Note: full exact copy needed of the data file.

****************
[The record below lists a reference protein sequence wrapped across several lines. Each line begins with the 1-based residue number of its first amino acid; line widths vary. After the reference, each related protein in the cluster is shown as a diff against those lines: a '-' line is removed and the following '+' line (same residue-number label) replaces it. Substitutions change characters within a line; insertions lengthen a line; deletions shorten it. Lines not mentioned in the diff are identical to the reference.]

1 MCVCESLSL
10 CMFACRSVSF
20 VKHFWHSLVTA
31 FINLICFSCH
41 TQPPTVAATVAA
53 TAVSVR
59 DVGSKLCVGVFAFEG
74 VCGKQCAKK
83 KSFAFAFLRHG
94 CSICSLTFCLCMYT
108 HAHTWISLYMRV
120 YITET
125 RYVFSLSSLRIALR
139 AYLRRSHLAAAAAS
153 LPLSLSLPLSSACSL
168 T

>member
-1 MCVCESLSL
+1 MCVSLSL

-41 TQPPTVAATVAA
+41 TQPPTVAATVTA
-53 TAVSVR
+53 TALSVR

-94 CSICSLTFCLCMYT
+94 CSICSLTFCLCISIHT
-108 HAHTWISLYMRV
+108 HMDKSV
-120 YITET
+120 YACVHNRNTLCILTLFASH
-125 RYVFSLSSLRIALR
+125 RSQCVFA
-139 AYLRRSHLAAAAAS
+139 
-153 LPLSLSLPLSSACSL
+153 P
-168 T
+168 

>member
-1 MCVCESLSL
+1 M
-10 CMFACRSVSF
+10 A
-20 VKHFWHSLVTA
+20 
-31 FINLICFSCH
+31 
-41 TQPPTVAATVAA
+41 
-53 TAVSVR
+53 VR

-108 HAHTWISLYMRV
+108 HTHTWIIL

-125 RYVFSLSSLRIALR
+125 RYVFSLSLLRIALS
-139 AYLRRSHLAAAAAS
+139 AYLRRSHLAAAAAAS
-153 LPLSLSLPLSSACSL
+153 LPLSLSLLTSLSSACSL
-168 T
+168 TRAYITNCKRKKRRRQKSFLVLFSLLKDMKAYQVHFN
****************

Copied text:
[The record below lists a reference protein sequence wrapped across several lines. Each line begins with the 1-based residue number of its first amino acid; line widths vary. After the reference, each related protein in the cluster is shown as a diff against those lines: a '-' line is removed and the following '+' line (same residue-number label) replaces it. Substitutions change characters within a line; insertions lengthen a line; deletions shorten it. Lines not mentioned in the diff are identical to the reference.]

1 MCVCESLSL
10 CMFACRSVSF
20 VKHFWHSLVTA
31 FINLICFSCH
41 TQPPTVAATVAA
53 TAVSVR
59 DVGSKLCVGVFAFEG
74 VCGKQCAKK
83 KSFAFAFLRHG
94 CSICSLTFCLCMYT
108 HAHTWISLYMRV
120 YITET
125 RYVFSLSSLRIALR
139 AYLRRSHLAAAAAS
153 LPLSLSLPLSSACSL
168 T

>member
-1 MCVCESLSL
+1 MCVSLSL

-41 TQPPTVAATVAA
+41 TQPPTVAATVTA
-53 TAVSVR
+53 TALSVR

-94 CSICSLTFCLCMYT
+94 CSICSLTFCLCISIHT
-108 HAHTWISLYMRV
+108 HMDKSV
-120 YITET
+120 YACVHNRNTLCILTLFASH
-125 RYVFSLSSLRIALR
+125 RSQCVFA
-139 AYLRRSHLAAAAAS
+139 
-153 LPLSLSLPLSSACSL
+153 P
-168 T
+168 

>member
-1 MCVCESLSL
+1 M
-10 CMFACRSVSF
+10 A
-20 VKHFWHSLVTA
+20 
-31 FINLICFSCH
+31 
-41 TQPPTVAATVAA
+41 
-53 TAVSVR
+53 VR

-108 HAHTWISLYMRV
+108 HTHTWIIL

-125 RYVFSLSSLRIALR
+125 RYVFSLSLLRIALS
-139 AYLRRSHLAAAAAS
+139 AYLRRSHLAAAAAAS
-153 LPLSLSLPLSSACSL
+153 LPLSLSLLTSLSSACSL
-168 T
+168 TRAYITNCKRKKRRRQKSFLVLFSLLKDMKAYQVHFN